The artistic training at Nsukka really showed the unity of the performing and fine arts. Students were encouraged to develop their work through research-by reading associated meanings and subtexts in every other field. This wholesome knowledge is key for the artist who wishes to communicate, to be heard in the noise that is today. She enjoys the texture of thick paint on her fingers, the sculpted look of her work. The works careen on the bridge between painting and sculpture, like a true Nsukka experimental painting student knows to work. Again and again, the artist is bound to break boundaries, to ignore categorization of her work. Some of the works don’t fall into the ‘familiar, ‘traditional’ style of painting. There are set pieces-diptychs and triptychs, randomly placed. Sometimes it is a sculptural piece; or mixed with textile print; or just flat complimentary colors. The artist ought not to bother about fitting in, framing the work. Some of the work can stand alone, away from a wall. The signature work for the show is Eriela m gi, a relief work of the spectacular climber gloriosa plant (flame lily), lifting away from two dimensionality to other dimensions. In presenting the new works, even as in her past (in the show Petals of Steel where she has works that only remain bound by the finishing frame on them) one senses a slight uneasiness, as though she feels a strain, a nudging to conform to the traditional, painterly rectangular planes.  
The other question that will arise in the heart of the audience is to ask if Happy Paintings have emerged for wishing them to being. Far from the traditional, pastel colors of the spectrum, we see hard, non-contrasty mixes that are earthy and full-blooded. Happiness, for the artist, is mature, contemplative, reasoned acceptance and grand-standing. Nkechi Abii knows that the painting must come to life in the heart, and she helps the viewer on the journey; modelling in car filler, in large blobs of color applied without care for smooth transitions. There is no subtlety. The work is emphatically in-your-face, taking pride of place.  
 
It is auspicious that the show opens at Mr. Jibunoh’s Didi Museum, resplendent with its potted plants and flowers. It is a horticulturist’s haven. The gallery owner has made a name for himself internationally for crusading for environmental matters. Let’s say the show has found home. There is a kinship.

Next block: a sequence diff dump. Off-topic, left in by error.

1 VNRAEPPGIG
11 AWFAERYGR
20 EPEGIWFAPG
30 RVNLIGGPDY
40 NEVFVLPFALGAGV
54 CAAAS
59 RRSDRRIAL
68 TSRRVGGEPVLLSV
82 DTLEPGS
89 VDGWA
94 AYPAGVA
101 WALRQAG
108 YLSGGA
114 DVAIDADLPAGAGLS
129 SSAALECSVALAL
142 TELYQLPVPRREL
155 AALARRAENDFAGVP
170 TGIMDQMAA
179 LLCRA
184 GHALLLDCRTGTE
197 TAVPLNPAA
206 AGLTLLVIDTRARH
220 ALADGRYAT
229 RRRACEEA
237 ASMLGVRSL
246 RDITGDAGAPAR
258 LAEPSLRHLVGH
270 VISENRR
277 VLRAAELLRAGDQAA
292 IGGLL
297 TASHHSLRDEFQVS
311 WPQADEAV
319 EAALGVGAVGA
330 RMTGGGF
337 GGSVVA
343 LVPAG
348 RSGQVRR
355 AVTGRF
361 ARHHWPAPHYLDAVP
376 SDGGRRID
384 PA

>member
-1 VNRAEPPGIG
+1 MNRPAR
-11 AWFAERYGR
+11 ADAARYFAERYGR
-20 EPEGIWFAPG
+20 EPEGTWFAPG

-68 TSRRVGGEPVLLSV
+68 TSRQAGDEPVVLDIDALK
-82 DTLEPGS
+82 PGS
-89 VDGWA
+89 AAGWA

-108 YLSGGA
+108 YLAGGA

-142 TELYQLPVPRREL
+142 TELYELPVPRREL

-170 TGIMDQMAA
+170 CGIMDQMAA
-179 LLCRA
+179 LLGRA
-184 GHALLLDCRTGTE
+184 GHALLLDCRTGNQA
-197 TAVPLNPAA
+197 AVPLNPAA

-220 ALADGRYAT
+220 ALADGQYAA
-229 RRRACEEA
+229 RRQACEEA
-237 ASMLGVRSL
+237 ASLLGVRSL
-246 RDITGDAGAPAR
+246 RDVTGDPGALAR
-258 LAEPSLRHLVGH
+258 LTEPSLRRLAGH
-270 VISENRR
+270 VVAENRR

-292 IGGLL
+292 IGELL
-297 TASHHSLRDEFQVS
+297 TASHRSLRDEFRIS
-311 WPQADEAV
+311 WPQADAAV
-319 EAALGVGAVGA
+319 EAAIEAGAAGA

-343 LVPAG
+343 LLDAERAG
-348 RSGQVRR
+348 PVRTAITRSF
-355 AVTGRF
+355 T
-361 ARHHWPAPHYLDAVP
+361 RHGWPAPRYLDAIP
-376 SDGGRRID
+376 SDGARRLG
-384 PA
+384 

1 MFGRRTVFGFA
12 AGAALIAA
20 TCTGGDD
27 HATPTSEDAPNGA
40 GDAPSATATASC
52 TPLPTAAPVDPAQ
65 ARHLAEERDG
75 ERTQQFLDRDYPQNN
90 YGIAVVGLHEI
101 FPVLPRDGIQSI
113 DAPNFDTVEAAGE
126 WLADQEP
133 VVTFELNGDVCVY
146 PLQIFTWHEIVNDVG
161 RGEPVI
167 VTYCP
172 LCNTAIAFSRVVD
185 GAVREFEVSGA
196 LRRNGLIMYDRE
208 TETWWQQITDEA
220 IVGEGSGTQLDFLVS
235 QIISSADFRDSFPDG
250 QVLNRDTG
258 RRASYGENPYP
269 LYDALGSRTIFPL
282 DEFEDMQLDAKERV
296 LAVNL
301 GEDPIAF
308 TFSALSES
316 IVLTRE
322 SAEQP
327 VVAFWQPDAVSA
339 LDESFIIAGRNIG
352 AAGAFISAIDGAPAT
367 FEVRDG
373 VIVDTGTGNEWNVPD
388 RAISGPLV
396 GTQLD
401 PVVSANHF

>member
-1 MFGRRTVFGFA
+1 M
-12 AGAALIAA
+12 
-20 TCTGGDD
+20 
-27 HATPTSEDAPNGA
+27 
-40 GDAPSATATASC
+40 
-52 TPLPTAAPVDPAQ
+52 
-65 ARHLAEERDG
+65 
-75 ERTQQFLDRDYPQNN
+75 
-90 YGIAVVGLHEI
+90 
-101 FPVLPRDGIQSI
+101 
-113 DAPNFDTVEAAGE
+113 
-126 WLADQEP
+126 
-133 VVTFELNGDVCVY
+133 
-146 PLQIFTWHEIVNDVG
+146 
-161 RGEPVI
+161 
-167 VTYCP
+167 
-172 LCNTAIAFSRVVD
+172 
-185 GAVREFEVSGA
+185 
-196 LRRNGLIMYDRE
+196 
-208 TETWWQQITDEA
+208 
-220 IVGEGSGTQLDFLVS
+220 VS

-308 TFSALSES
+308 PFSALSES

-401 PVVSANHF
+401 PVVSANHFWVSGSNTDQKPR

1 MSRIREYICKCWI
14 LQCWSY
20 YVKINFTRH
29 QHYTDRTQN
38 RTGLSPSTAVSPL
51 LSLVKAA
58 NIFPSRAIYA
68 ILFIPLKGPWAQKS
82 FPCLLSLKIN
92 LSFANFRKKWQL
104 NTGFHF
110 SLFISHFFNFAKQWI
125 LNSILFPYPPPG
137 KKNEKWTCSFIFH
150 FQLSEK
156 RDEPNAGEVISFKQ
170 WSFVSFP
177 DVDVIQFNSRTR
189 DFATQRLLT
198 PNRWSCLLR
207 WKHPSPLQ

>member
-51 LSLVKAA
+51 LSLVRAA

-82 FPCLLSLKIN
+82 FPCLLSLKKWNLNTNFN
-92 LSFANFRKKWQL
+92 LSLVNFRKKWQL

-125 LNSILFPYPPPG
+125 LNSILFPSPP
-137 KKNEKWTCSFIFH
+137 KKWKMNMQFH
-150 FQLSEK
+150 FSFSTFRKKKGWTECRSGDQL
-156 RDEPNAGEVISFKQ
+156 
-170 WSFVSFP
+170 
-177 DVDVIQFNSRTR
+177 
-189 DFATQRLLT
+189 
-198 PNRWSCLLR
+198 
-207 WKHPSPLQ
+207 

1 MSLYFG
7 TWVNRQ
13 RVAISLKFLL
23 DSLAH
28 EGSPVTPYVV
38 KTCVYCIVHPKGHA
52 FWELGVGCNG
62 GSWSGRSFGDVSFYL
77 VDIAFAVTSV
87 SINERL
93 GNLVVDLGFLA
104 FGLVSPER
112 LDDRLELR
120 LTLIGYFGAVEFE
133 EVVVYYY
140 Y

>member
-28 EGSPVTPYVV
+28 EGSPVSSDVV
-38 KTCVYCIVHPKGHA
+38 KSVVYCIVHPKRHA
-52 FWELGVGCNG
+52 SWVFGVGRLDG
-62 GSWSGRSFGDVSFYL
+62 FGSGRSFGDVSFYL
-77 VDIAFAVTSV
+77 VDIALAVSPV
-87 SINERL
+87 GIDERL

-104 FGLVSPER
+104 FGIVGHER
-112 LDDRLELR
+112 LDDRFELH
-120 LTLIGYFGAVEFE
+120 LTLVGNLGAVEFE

Nkechi Abii’s plum palette reflects her familiarity with textile prints. Her studio is arranged thus-a fashion house with bespoke clothes at the corner; sofas with her artist son and his friends doing speed-painting, playing video games and watching a movie; and a high worktable that serves as a flat easel for laying liquid acrylics on canvas or board. An easel stands in the corner with one of her paintings mounted. In this space, the woman spins and lays out colors. The workspace is filled with memorabilia. Like a musician taking the stage in a command performance, the artist is very ‘present’ while she constructs new landscapes. It is her world. 
 
The works on view at Fragrant Kaleidoscopes may be divided into three parts-portraits, duets and landscapes. The portraits are solo pieces that render the subject matter as near to life, and sometimes magnified a thousand times over. The boldness of such squinting that yields details of parts of a plant hitherto unnoticed by the wayfaring observer comes is a joyful surprise. One is moved to touch. The duets or subjects in one work, for example the acrylic painting Bee-titude, of a hibiscus flower and bee that flies out of the canvas( literally) is lush and drags the viewer in for the familiarity of such a scene. Documenting and translating, the artist watches the little miracles unravel. The landscapes or bouquet of flowers are composites. Particularly of note is a long painting with iridescent colors with a palette reminiscent of an Odilon Redon landscape. The cadmium red of the roses and yellow lights don’t mix. Two of the roses stand out in relief, growing from the painting. When she took a break from the art scene, Nkechi Abii seems to have travelled to Gauguin’s island, only to return with pictures of vibrant textured landscapes of flowers. The color space freely borrows and exchanges, revealing new interpretations and fusions.